the Symphonic Dances. Whereas the setting of
the rst half of the poem is spare and harmoni-
cally elusive, that of the second becomes ex-
traordinarily full and tonally grounded. Con-
sideration of the poem itself (by Fyodor Sologub)
illuminates some of the different meanings
these styles might have held for Rachmaninov:
Son (Sleep)
V mre net nichev
Vojdelnniye sn
Char est u nev
U nev tishin
U nev na ustkh
Ni pechl i ne smkh
U v bezdnnich ochkh
Mnoga tinikh utkh
U nev shirak
Shirak dva kril
I legk, tak legk
Kak polnchnaya mgl
Ne panyt kak necyt
I kud i na chym
On krilm ne vzmakhnyt
I ne dvnet plechm
(In the world is nothing
More desired [than] sleep
Enchantments has it
It has peace
It has on [its] lips
Neither sorrow nor laughter
And in [its] fathomless eyes
Many secret pleasures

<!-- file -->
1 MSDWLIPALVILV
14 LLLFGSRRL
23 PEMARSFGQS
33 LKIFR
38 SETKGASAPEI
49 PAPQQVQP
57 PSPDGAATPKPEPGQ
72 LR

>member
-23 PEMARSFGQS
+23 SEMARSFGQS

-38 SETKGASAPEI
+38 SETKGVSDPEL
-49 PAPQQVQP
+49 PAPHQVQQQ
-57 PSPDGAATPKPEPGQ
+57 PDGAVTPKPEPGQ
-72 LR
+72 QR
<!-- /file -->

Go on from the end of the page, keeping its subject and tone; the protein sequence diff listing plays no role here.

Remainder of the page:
It has wide
Wide two wings
And light, so light
As midnight mist
[One] cannot understand how [it] carries
And where and on what
It [with its] wing does not ap
And does not move [its] shoulder)
(my translation)
260
19
TH
CENTURY
MUSIC
The rst two stanzas evoke the magical still-
ness of sleep, personifying it as a desired but
silent companion with sublimely discreet lips
and fathomless, benevolently seductive eyes.
In the ensuing two stanzas, which open from
the stillness of sleep into the world of dreams,
we learn that sleep also has wings, and conse-
quently the capacity for movement; but, para-
doxically, this winged companion can carry us
far and wide without ever opening those wings
or even lifting its shoulders. Music, of course,
has neither wings nor shoulders, yet Rachmani-
nov avowed in an interview that he could never
accept the dependence of certain modernist
styles on calculation, and that the purpose of
music was to exult, to transport us: in other
words to lend us its wings.
14
In Rachmaninovs setting, after the evoca-
tion of stillness in the rst half through slow